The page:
defined as the delivery of a living fetus with heartbeat and respiration, regardless of gestational age.
Fertilization and embryo culture
Cumulus –ocyte complexes were washed and cultured for 2 h in Fertiliza&
tion Medium (Cookw, Australia) and then cumulus cells were removed
by hyaluronidase treatment (Gardner et al., 2011). The denuded
&
oocytes were placed individually in droplets of Cleavage Medium
w
(Cook , Australia) covered by mineral oil. The metaphase II oocytes
were immediately microinseminated and cultured individually
(Cruz et al., 2011) in an atmosphere of 5.0% O2, 5.5% CO2, 89.5% N2
controlled by the time-lapse incubator, EmbryoScopeTM (Unisensew,
Denmark),
Embryo analysis
The zygotes were retrospectively divided into two groups: (i) live birth
group, if the transferred embryo resulted in a live birth and (ii) no live
birth group. Transfers of two embryos with only one fetus delivered
were excluded from the study. The no live birth group included nonimplanted embryos, defined as no detection by ultrasound of a heartbeat
after 7 weeks, as well as biochemical pregnancies, defined as a positive
hCG test without a gestational sac detected by ultrasound, and spontaneous abortions, defined as the spontaneous interruption of the pregnancy
after detection by ultrasound of a heartbeat after 7 weeks of gestation.
The live birth group included 37 embryos observed from Day 0 and 9
embryos from Day 1. The no live birth group included 108 embryos
observed from Day 0 and 5 embryos from Day 1. Embryos cultured in
a time-lapse set-up from fertilization were evaluated at three different
times: (i) 16 h PF, (ii) 18 h PF and (iii) 40 min prior to PNB. Embryos cultured from Day 1 were evaluated only 40 min prior to PNB. The assessment of PNB was performed 40 min beforehand in favor of a recognizable
PN morphology. The criteria for accepting fertilization as normal were the
presence of 2 PN as well as second polar bodies. PNB was defined as the
end of the PN envelope fading. Embryo selection for transfer was performed according to our routine protocol criteria: early cleavage at 26 h
PF, development to at least four equal blastomeres at 44 h PF, ,25% fragmentation at 44 h PF and absence of multinucleation at 44 h PF. PN evaluation was not included in the routine selection criteria.
Time-lapse images were acquired every 20 min on seven focus planes
with focal intervals of 15 mm, from fertilization until transfer on Day 2
(44 h PF).
We defined the fertilization process as the time of the first recorded
frame of the second polar body extrusion, and PNB was defined as the
first picture frame where PN were not observable.
PN evaluation
All zygotes were assessed in six different models:
(1) Z-score: According to the Z-score system (Z1, Z2, Z3, Z4), from Z1,
suggested as the best, to Z4 (Scott, 2003).
(2) Consensus score: According to ALPHA and ESHRE consensus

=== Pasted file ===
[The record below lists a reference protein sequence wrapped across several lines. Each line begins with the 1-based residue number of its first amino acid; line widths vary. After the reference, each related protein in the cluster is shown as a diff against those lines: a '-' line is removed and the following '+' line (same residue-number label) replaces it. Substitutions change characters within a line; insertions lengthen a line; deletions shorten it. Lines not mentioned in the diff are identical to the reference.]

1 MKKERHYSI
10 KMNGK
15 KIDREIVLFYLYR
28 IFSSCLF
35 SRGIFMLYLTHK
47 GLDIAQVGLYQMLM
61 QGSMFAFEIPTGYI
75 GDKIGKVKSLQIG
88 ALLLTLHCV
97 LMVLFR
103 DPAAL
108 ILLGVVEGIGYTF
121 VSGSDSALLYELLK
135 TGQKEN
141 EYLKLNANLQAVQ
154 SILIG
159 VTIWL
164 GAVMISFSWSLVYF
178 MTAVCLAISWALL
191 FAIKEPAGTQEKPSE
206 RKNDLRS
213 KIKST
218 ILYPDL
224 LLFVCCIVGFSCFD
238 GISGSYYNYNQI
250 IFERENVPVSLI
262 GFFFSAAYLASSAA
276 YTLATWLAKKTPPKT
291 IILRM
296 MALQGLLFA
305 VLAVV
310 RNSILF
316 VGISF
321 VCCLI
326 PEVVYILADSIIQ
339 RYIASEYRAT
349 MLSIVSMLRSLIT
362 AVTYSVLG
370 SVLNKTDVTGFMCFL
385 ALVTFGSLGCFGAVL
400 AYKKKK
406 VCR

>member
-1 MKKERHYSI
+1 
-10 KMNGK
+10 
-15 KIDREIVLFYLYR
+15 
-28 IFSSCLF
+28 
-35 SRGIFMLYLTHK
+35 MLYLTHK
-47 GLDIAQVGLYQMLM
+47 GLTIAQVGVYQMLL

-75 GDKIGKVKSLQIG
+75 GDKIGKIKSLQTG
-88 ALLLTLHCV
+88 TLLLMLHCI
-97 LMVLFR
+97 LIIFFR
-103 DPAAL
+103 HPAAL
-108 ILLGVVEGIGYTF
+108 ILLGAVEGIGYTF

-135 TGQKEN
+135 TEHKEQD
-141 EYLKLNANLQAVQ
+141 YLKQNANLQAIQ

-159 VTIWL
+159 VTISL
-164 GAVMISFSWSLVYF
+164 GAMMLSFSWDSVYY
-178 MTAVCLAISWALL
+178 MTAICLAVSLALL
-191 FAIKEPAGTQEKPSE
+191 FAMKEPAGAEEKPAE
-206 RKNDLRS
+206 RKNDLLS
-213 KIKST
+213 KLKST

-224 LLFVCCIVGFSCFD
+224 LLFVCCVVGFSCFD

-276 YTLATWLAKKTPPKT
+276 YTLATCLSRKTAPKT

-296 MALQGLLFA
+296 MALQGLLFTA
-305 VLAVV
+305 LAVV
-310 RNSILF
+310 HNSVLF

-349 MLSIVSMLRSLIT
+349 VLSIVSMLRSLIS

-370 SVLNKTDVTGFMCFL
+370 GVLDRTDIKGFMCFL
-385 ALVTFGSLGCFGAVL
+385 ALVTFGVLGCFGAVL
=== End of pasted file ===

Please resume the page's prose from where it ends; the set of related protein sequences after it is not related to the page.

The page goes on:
(ALPHA and ESHRE, 2011).
(3) PN envelope score: The assessment of zygotes into two categories: (i)
PN with high-quality envelopes, in contact, and of equal size (difference ≤1/3) and centrally positioned (≤1/3 of the zygote diameter),
versus (ii) PN envelope with low quality, without these characteristics.
(4) Nuclear precursor body pattern score: The assessment of zygotes
into three categories, respectively, from the best to the worst: (a)
PN with ≤6 aligned and equal (difference ≤2) NPB, (b) PN
with less than or equal to six non-aligned but equal (difference ≤2)
NPB and (c) PN without these characteristics.
(5) Nuclear precursor body quantity score: The assessment of zygotes
into four categories, according to the difference in the number of
NPB in each pronucleus, from the best to the worst: (a) equal
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demonstrate such associations (Salumets et al., 2001; James et al., 2006;
Weitzman et al., 2010; Bar-Yoseph et al., 2011).
In previous studies and recommendations, PN assessment has been
performed by a single observation between 16 and 18 h postfertilization (PF; Tesarik et al., 2000; Scott, 2003; ALPHA and
ESHRE, 2011).
Time-lapse technology has offered the opportunity to make multiple observations of embryo developmental rates (Lemmen et al.,
2008; Wong et al., 2010) and of the PN development (Payne et al.,
1997; Montag et al., 2011). Since PN assessment describes PN development, a dynamic process reported as PN abutting, growing and coalescence of nuclear precursor bodies (NPB; Wright et al., 1990;
Payne et al., 1997), this multiple observation approach seems to be
more suitable.
The aim of the present study was to explore PN development in
embryos after ICSI by two previously used criteria and by four
newly suggested criteria. Evaluation was performed at the extremes
of the recommended lapse, 16 and 18 h PF and before PN breakdown
(PNB). The PN morphology was related to the live birth outcome of
the transferred embryos. Furthermore, the timing of PNB and second
polar body extrusion after fertilization were evaluated.
Azzarello et al.
3
PN morphology and the time of PNB in zygotes
number (when the divergance was ≤2), (b) low difference (when 3 ≤
5), (c) high difference (when ≥6) and (d) high number when NPB
exceeded 10 in both PN.
(6) Nuclear precursor body polarization score: The assessment of
zygotes, according to the position of NPB within each PN, into
three categories. Each PN was evaluated as (i) when all NPB were
aligned on the edge of PN membrane, (ii) when NPB were distributed
only in the PN hemisphere in contact with the opposite PN and (ii)
when NPB were scattered. Considering equal polarization as a positive indicator of quality (Tesarik and Greco, 1999; Gianaroli et al.,
2003; Scott, 2003), the equally distributed combination (AA, BB,